3. Video application
In this type of video assessment, employers ask candidates to submit a video introduction of themselves and screen them based on that. What’s different here is that employers don’t ask a set of questions; they only ask candidates to answer one question or showcase their skills in a short one- or two-minute video.
- Why did you apply for this job?
- What makes you a great candidate?
- Show us how you’d make a presentation for X product.
You can also use video applications to create mini role-playing activities for candidates. Let’s say you want to hire someone to create support videos for your customers. You’re not necessarily looking for relevant experience since this is an entry-level role. So relying solely on their resume is not helpful in this case. What you could do, instead, is send them a script and ask them to read it as if this was a support video. You can then evaluate candidates based on how natural they sound, whether they were able to emphasize on the most important parts, etc.
Video applications are also useful in creative roles and help hiring managers identify outstanding candidates. Here’s an example of how – and why – you can ask candidates to submit video applications on YouTube.
Why do companies do video interviews?
We’ve already briefly mentioned some benefits of video interviewing, but let’s see in more detail how video interviews can help you improve your hiring process:
Reduce time to hire
Whether real-time or recorded, video interviews can be time-saving. Think of all the accumulated invested in welcoming candidates to your offices, offering them coffee, walking them to the meeting room, conducting the interview itself, and then escorting them out. The time spent in that may seem minimal for a single interview, but consider how it adds up with every single candidate who looks good on paper.
Compare that with conducting all those interviews without having to leave your desk. Meeting candidates through video allows you to have multiple interviews within a short time and, as a result, speed up the hiring process. This is especially beneficial when hiring large-scale.
Reduce hiring costs
When you speed up hiring, you also save money. How? A slow hiring process leaves the position open for a long period of time – which can be costly for your business when you absolutely need that new hire right away. On the other hand, when you screen candidates by reviewing their recorded interviews or when you interview multiple candidates per day simply by logging into a video platform, you can move to the next hiring stages faster and ultimately close the hire faster. Because time is money, this is money you’re saving down the funnel.
Read more about the cost of the hiring process.
Automate candidate screening
Automating part of the process is particularly useful if you have multiple open roles or if hiring is not your primary job. With video interview software, you can quickly identify dealbreakers through candidates’ recorded videos and you can automate manual tasks (e.g. sending emails one by one or scheduling separate phone calls with each candidate).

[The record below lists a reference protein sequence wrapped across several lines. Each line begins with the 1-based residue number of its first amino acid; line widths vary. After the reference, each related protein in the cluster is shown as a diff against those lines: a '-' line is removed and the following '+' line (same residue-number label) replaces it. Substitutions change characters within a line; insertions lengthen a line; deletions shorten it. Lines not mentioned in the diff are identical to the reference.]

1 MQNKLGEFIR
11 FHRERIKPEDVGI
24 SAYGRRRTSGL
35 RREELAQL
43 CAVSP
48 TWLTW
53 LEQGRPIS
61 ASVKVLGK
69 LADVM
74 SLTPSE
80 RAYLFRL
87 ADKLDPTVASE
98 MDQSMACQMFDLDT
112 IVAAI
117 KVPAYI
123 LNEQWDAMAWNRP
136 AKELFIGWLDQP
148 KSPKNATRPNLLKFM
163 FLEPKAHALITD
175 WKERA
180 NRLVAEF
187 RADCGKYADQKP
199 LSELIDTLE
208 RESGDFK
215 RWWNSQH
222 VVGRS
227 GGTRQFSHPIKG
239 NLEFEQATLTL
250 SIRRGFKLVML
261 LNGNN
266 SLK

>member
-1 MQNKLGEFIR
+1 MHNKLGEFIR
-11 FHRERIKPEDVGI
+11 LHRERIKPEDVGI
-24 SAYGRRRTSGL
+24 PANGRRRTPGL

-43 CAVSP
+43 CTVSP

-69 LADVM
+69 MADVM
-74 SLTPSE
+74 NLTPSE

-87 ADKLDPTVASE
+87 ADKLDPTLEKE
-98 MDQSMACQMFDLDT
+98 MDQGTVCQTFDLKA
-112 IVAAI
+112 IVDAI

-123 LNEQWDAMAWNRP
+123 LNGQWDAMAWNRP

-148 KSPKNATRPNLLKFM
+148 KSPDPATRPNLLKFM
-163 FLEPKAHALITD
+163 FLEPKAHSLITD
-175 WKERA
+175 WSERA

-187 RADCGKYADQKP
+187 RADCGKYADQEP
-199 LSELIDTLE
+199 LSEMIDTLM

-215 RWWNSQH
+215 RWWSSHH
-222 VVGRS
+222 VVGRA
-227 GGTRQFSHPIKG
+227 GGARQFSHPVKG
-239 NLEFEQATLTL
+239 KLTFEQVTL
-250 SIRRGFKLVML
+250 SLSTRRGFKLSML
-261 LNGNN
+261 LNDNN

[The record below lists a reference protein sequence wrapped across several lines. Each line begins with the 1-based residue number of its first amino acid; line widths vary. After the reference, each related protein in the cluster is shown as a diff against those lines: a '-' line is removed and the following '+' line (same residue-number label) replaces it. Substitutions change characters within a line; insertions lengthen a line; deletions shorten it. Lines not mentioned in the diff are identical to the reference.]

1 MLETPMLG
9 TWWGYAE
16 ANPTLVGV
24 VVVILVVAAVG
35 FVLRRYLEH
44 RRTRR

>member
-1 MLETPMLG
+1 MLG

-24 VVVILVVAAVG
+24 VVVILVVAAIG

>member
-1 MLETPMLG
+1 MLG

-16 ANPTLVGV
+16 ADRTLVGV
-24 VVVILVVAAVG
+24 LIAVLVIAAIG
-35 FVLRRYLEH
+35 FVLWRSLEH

The real benefit of saving time and money during candidate screening is that you can allocate those freed-up resources to the more important later hiring stages such as meeting your most promising candidates in person.
Naturally, we’re all affected by first impressions. Consider this scenario: a candidate comes in for an interview. As you walk together to the meeting room, you start some small talk. You learn that they have two kids and one of them is going to the same school as your child. Or, that they hate your favorite movie. How confident are you that you won’t be biased either in favor or against this candidate?
Video interviews cannot completely remove biases, but they can help assess candidates more objectively. With one-way video interviews, for example, you ask all candidates the same questions – which are agreed on beforehand in the hiring team – and you can review their answers to these specific questions without being influenced by irrelevant small talk.
Standardize the hiring process
When you use recorded video interviews, not only can you eliminate bias, but you also make your hiring process more consistent. That’s because you create a set of questions that are repeated for every candidate in the same role – and in some cases for every candidate no matter their role (e.g. you might always want to find out what candidates know about your company, why they decided to apply, or what their availability is in the near future.)
This helps you ensure that you’re tackling important questions early on in the process every single time without fail. This adds value to your entire recruitment lifecycle, since it’s not always the same person who conducts the interview. A standard process means that you give hiring manager the tools to evaluate candidates properly even if it’s not a primary part of their job or if they’re less experienced interviewers.
Sync with the hiring team